Xref: utzoo comp.theory:349 comp.misc:8222 comp.lang.misc:4129
Path: utzoo!utgpu!jarvis.csri.toronto.edu!mailrus!tut.cis.ohio-state.edu!ucsd!ames!saturn!xanthian
From: xanthian@saturn.ADS.COM (Metafont Consultant Account)
Newsgroups: comp.theory,comp.misc,comp.lang.misc
Subject: Re: Modulus (Re: hashing function for strings)
Message-ID: <10946@saturn.ADS.COM>
Date: 19 Feb 90 11:59:58 GMT
References: <1990Feb15.211210.22950@max.sunysb.edu> <0ZqzBRm00WA1M0d5JZ@andrew.cmu.edu> <7416@ogicse.ogc.edu> <10940@saturn.ADS.COM>
Organization: Advanced Decision Systems, Mt. View, CA (415) 960-7300
Lines: 39
In article flee@shire.cs.psu.edu (Felix Lee) writes:
>Kent Paul Dolan wrote:
>>Yep. It is utterly amazing how many modulus inplementations exist
>>where (-1) mod m isn't m-1.
>
>There are three things that most people would like:
> quotient = -5 div 3 = -(5 div 3) = -1
> remainder = -5 mod 3 = (-5 + 6) mod 3 = 1
> 3*quotient + remainder = -5
>
>Unfortunately, they're mutually contradictory. You must choose one of
>them to violate. Someone will be unhappy with your decision.
Absolutely! One may either choose to truncate integer divisions'
quotients towards minus infinity, a very unnatural feeling operation,
to dissociate the modulus function from the remainder of integer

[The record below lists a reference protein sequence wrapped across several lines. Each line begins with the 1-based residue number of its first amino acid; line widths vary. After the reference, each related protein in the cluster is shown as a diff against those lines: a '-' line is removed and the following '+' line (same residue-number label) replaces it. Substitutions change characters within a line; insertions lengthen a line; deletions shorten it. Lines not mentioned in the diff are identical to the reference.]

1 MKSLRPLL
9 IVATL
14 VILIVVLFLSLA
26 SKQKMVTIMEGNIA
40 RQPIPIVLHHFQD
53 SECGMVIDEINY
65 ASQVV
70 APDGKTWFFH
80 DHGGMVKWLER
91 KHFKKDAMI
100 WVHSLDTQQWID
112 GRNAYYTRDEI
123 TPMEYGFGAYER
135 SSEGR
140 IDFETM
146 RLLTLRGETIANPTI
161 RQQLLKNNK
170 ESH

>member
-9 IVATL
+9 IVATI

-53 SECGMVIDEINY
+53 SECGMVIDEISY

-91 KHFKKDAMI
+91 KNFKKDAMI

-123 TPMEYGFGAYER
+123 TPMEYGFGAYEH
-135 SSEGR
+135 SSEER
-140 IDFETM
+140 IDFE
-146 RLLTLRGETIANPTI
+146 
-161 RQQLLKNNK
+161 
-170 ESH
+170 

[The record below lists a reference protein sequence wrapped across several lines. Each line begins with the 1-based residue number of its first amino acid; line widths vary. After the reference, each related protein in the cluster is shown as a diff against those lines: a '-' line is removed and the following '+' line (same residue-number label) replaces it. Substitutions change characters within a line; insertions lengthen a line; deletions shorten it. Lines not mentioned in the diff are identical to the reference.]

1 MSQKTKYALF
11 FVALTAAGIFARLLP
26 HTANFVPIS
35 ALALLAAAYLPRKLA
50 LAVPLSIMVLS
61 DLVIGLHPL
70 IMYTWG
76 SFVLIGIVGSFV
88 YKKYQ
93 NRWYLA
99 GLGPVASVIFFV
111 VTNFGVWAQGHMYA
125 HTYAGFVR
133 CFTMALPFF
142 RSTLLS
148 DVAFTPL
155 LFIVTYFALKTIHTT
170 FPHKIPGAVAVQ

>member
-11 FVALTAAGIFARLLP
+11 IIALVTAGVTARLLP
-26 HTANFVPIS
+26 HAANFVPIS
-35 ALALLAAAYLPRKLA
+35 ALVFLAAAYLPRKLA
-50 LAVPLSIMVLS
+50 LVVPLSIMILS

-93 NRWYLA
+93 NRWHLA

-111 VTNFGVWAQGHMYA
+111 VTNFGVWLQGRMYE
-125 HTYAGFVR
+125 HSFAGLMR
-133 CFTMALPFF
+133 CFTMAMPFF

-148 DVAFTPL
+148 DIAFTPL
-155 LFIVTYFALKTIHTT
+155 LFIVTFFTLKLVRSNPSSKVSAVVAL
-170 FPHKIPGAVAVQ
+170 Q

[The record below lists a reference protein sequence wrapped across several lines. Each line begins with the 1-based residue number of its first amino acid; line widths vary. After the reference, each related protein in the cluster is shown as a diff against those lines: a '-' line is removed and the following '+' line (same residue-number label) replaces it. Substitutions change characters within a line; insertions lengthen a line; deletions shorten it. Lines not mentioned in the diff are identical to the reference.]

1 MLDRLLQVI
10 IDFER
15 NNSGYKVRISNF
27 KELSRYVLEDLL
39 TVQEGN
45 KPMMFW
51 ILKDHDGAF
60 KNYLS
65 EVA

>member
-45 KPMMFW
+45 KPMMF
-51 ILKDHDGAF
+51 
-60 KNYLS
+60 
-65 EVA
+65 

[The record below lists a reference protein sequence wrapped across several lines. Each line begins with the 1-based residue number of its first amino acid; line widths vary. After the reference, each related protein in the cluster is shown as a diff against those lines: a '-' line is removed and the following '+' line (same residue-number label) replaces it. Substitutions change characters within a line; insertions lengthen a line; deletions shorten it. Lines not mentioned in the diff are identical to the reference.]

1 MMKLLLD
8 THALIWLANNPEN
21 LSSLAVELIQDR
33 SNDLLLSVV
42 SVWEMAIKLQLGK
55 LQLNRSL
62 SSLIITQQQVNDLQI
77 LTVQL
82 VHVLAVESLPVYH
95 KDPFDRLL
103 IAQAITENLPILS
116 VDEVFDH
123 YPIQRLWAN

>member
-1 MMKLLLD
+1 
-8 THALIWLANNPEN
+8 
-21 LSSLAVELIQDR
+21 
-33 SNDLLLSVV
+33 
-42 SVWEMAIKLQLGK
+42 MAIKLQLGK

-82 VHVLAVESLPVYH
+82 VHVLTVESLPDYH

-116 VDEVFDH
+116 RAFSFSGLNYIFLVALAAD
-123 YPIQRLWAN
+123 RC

division, or to violate the grade school concept of reconstructing the
dividend simply from the divisor, the quotient, and the remainder.
I see the idea of a modulus function that doesn't change if the axis
is shifted left or right by the mod base, rather than one that suffers
an ugly reflection at the origin, as inherently beautiful, in the math
sense. It is also inherently more useful, in the graphics programming
sense.
Among your three items, the one that does not arouse any particular
religious fervor at thoughts of its loss is the second; I see no
particular reason to identify the mod function with the remainder of
integer division; they are very comfortable as independent concepts,
and, I think, were identified with one another on computers by the
historical accident that the remainder fell out simply from the most
common implementation of shift and subtract logic for division, which
leaves the remainder in one half of the dividend double register while
the quotient is built in the other half, and the by arithmetical
coincidence that they are identical when all the operands are
positive.
--
xanthian@ads.com xanthian@well.sf.ca.us (Kent Paul Dolan)
Again, my opinions, not the account furnishers'.